Companies that are exposed to structural trends like e-commerce and movie streaming have performed very well within the consumer discretionary sector in the last six months, according to Citywire AA-rated Jack Neele.
Neele, who manages the Robeco Global Consumer Trends Equities fund, said the fund has benefitted from its increased exposure to luxury goods and leading Internet platforms.
Robeco’s fund takes second place in our risk-adjusted ranking for the sector’s strongest players over the past three years. The fund returned 37.84% over the past three years, against the average manager’s 24.33%.
‘Most luxury goods derive the majority of revenues from emerging markets like China. As the Chinese economy is growing at a relatively fast pace, luxury goods companies have thrived,’ he said.
Meanwhile, the fund has also increased its holdings in companies that are exposed to mobile and digital payments, as well as to companies that are exposed to game hardware and software.
These companies are expected to benefit from millennials’ online shopping habits and their preference to spend more time playing video games to watching TV, Neele said.
Fourth place in the risk-adjusted ranking is the Parvest Consumer Innovators fund. The fund returned 25.16% over the past three years.
Citywire + rated Pamela Woo, who managed the Parvest Consumer Innovators fund, said consumer discretionary was the top contributor in the MSCI World Index from a total return perspective during the last six months ended April 30.
Global consumer discretionary stocks outperformed the broad market, and the Parvest Consumer Innovators fund also outperformed its’ benchmark during the period.
Woo said the fund’s investments in the health and wellness sector such as athletic or active apparel, as well as digital content and gaming, and beauty are the biggest contributors to Parvest fund’s performance.
Meanwhile, the fund’s bets towards eCommerce and digital content providers, and away from traditional retail, media, and auto companies also worked in its favour she said.
Woo said the fund has repositioned some of its holdings from “bricks and mortar” retail to eCommerce. It has also added exposure in mobile payments.
‘With the volatility earlier this year, we opportunistically increased exposure to social media, as we view this as having a strong influence on purchase decisions,’ she said.
The Parvest fund also selectively reduced traditional media and added to digital content and streaming, Woo said, adding that she believes these trends will continue.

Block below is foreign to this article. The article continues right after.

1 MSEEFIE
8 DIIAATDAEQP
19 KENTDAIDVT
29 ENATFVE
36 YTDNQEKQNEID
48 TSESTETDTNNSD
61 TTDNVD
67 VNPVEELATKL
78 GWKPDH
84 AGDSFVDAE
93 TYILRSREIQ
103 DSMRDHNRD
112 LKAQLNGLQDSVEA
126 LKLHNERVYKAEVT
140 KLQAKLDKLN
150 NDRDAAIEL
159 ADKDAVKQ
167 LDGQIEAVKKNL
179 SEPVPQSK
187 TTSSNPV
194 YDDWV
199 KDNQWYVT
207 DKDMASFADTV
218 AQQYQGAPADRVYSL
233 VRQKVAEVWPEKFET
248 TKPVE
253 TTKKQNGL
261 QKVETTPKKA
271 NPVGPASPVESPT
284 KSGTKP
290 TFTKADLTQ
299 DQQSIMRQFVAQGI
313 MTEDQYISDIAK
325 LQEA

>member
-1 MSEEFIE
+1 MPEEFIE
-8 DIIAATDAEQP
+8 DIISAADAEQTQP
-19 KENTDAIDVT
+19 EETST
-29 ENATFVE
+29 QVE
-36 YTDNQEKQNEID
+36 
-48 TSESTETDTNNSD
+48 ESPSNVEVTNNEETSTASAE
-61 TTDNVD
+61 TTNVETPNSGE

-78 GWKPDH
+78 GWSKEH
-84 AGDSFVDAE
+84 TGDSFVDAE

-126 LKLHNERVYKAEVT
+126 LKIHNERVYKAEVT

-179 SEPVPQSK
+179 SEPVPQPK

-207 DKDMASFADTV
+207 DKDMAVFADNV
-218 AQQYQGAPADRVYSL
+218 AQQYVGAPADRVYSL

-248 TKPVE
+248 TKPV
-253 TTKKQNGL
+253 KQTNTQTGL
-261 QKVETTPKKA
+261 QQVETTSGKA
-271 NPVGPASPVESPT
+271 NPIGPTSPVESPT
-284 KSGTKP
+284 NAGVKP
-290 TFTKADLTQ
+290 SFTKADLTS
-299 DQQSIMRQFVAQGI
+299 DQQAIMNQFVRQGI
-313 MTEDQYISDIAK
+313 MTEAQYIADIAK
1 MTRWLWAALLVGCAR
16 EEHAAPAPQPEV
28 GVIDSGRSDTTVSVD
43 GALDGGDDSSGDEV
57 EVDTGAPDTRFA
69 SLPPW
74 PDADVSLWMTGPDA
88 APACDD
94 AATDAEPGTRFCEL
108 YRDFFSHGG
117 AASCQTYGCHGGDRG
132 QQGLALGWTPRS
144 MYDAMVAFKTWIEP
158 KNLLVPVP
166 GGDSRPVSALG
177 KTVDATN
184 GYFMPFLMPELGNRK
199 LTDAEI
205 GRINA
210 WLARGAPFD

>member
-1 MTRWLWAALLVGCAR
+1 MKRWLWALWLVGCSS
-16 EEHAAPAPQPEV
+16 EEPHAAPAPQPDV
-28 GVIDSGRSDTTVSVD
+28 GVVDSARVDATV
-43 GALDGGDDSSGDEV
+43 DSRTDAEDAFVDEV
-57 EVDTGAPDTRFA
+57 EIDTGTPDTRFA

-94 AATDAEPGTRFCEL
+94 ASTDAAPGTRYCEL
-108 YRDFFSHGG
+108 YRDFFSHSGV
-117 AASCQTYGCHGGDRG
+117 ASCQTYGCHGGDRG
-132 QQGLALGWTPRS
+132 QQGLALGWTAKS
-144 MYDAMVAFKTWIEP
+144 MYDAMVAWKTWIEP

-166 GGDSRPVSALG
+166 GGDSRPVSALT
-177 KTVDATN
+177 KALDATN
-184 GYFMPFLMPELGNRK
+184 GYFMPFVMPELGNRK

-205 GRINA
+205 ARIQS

Additionally, the fund continued to increase its exposure in beauty and skincare, as millennials spend a disproportionate share of their wallets in beauty compared to any other generation.
‘Regionally, North America, was the fund’s largest contributor to total returns, followed by Japan and Europe,’ she said.
Meanwhile, the Jeff Meys, came fifth in the category. The fund returned 27.67% over the past three years.
Meys said the consumer discretionary outperformed the broader market in the past six months, thanks to the good returns of cyclical sectors.
The NN (L) fund invests in the luxury segment of the consumer discretionary sector as well as luxury cosmetics and beverages which are part of the consumer staples sector.
‘We remain optimistic that demand for luxury goods will continue to grow strongly in the long-term, Meys said.
He said the demand for luxury goods will be driven by increasing demand from emerging markets, increasing numbers of high net worth individuals and the ongoing polarisation of consumption.
Luxury companies have pricing power and face no issues regarding significantly higher input costs, Meys said.
‘In this environment, we have a preference for companies that can gain market share because they have strong luxury brands, a global reach and good management with a long-term focus,’ he said, adding that scalable luxury brands are scarce and highly valued assets for those looking to access growth.
Meys said the fund has largest positions in LVMH, Kering (Gucci) and Estee Lauder.
The main fundamental drivers of luxury demand are emerging markets growth, global wealth creation through growing number of millionaires, as well as development of China towards urban society and increasing travel, he said.
The article was published in the June issue of the Citywire Private Wealth magazine.